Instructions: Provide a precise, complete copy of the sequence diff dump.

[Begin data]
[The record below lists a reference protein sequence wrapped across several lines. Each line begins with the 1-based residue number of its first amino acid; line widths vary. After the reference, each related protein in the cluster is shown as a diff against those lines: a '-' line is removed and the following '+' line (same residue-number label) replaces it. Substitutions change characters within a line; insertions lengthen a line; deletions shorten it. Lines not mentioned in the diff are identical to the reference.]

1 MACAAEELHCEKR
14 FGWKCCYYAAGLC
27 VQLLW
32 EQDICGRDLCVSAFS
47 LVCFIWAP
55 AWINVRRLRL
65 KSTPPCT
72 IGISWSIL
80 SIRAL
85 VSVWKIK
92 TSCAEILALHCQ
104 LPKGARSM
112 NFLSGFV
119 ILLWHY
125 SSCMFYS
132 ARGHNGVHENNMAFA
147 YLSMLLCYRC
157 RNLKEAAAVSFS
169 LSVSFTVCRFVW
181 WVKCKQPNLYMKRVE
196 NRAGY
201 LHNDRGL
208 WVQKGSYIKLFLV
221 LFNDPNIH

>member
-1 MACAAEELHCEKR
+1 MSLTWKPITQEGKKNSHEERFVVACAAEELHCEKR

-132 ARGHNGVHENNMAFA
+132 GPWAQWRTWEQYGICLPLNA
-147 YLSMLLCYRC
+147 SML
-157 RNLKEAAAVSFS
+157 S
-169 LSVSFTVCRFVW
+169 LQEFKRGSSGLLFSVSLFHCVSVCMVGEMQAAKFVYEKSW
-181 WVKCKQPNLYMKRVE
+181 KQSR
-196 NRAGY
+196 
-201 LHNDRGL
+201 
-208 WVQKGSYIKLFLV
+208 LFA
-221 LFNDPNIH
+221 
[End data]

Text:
[The record below lists a reference protein sequence wrapped across several lines. Each line begins with the 1-based residue number of its first amino acid; line widths vary. After the reference, each related protein in the cluster is shown as a diff against those lines: a '-' line is removed and the following '+' line (same residue-number label) replaces it. Substitutions change characters within a line; insertions lengthen a line; deletions shorten it. Lines not mentioned in the diff are identical to the reference.]

1 MACAAEELHCEKR
14 FGWKCCYYAAGLC
27 VQLLW
32 EQDICGRDLCVSAFS
47 LVCFIWAP
55 AWINVRRLRL
65 KSTPPCT
72 IGISWSIL
80 SIRAL
85 VSVWKIK
92 TSCAEILALHCQ
104 LPKGARSM
112 NFLSGFV
119 ILLWHY
125 SSCMFYS
132 ARGHNGVHENNMAFA
147 YLSMLLCYRC
157 RNLKEAAAVSFS
169 LSVSFTVCRFVW
181 WVKCKQPNLYMKRVE
196 NRAGY
201 LHNDRGL
208 WVQKGSYIKLFLV
221 LFNDPNIH

>member
-1 MACAAEELHCEKR
+1 MSLTWKPITQEGKKNSHEERFVVACAAEELHCEKR

-132 ARGHNGVHENNMAFA
+132 GPWAQWRTWEQYGICLPLNA
-147 YLSMLLCYRC
+147 SML
-157 RNLKEAAAVSFS
+157 S
-169 LSVSFTVCRFVW
+169 LQEFKRGSSGLLFSVSLFHCVSVCMVGEMQAAKFVYEKSW
-181 WVKCKQPNLYMKRVE
+181 KQSR
-196 NRAGY
+196 
-201 LHNDRGL
+201 
-208 WVQKGSYIKLFLV
+208 LFA
-221 LFNDPNIH
+221 